IMF and World Bank 2022 Annual Meetings: Persistent inflation, a consequence of the war in Ukraine at the center of the debates

At the beginning of their 2022 annual meetings, on Monday October 10th, David Malpass, the president of the World Bank Group, and Kristalina Georgieva, the managing director of the International Monetary Fund, warned of an increased risk of a global recession and noted that inflation was still an ongoing issue in the wake of Russia’s invasion of Ukraine.

Many issues at once

The world is currently coping with the problems of the epidemic, the conflict in Ukraine, and a worldwide food and energy crisis. All these make the Annual Meetings of the World Bank and IMF of 2022 a pivotal occasion. The most vulnerable are suffering as a result of these escalating

problems, which are endangering their livelihoods. Decision-makers, international organizations, and the corporate sector must move swiftly and in concert to develop resilience in this volatile time. The meetings that began on Monday in Washington DC, are the first face-to-face discussions between the two organisations since the COVID-19 epidemic began with Malpass telling Georgieva, “There’s a chance and actual danger of a world recession next year.”

World Bank President (L) and IMF Managing Director (R) . Photo:

He emphasised persistent inflation worries, sluggish growth in wealthy economies, and currency devaluation in many emerging nations. The head of the IMF announced last week that the organization would lower its projection for 2.9% global growth in 2023 when it releases its World Economic Outlook on Tuesday. The shocks brought on by the COVID-19 pandemic, Russia’s invasion of Ukraine, and climate disasters on all continents were cited as reasons for the change. She pointed out that all three of the world’s major economies are experiencing a slowdown in economic activity: China, where COVID-19 disruptions and housing volatility are hindering growth, and the United States, where interest rate hikes “are starting to bite.” Europe has been particularly hard hit by high natural gas prices. Both Managers emphasized the need for coordinated action to support emerging markets, saying that factors including slowing growth in rich nations, rising interest rates, climate threats, and persistently high food and energy costs are particularly detrimental to poor countries. Since a debt crisis would affect all nations, not just those with large debt loads, advanced economies needed to “get the great, terrible risk of debt crisis under control,” according to Georgieva, the first IMF chief from an emerging market economy. “Not the best of images. But if we banded together and took action as a group, we could lessen the suffering we’ll experience.”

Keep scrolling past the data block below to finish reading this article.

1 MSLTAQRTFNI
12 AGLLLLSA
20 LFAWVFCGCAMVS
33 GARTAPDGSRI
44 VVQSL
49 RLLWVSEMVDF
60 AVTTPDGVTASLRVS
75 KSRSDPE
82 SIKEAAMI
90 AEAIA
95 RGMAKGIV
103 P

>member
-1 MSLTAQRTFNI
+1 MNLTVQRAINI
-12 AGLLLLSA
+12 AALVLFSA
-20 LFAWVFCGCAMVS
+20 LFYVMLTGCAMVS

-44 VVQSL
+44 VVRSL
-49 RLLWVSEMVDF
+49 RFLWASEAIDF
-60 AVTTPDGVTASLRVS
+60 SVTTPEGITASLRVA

Promise by both leaders to Ukraine. Photo:

Georgieva stated that despite the detrimental effects on the economy, the IMF would continue to urge central banks to keep up their efforts to control inflation this week. We are in trouble if they don’t do enough, she said, adding that “we cannot afford for inflation to be a runaway train.” To ensure that they did not add more “fuel to the fires of inflation,” fiscal measures should be “carefully targeted.”

More financial troubles

Georgieva mentioned that the IMF estimated that this year, one-third of the global economy will have seen at least two quarters of negative growth, with the slowdown costing the economy $4 billion between now and 2026. All three of the world’s major economies are slowing down, she added. “Eurozone, especially due to the sharp increase in petrol costs. We observe a major issue in China that is slowing down growth due to COVID interruptions and the unpredictability of the property market, Georgieva added. “And in the United States, the job market is still quite robust, but it is also losing some impetus as interest rates begin to rise.” The Federal Reserve has been gradually raising interest rates throughout this year to reduce record inflation, which has sparked worries that the United States may be headed for a recession. Malpass and Georgieva’s comments coincide with this trend. The precedents don’t make for good reading, all the indicators point to a difficult time for the world. It is however a positive thing that governing bodies are aware and active in looking for the best solutions. This way the troubling waters ahead can be calmed.

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Olivier Noudjalbaye Dedingar

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